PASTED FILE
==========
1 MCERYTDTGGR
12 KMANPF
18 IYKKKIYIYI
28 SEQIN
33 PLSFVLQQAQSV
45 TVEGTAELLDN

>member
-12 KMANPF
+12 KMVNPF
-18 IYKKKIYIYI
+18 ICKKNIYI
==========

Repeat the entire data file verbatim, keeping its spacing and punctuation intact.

1 MCERYTDTGGR
12 KMANPF
18 IYKKKIYIYI
28 SEQIN
33 PLSFVLQQAQSV
45 TVEGTAELLDN

>member
-12 KMANPF
+12 KMVNPF
-18 IYKKKIYIYI
+18 ICKKNIYI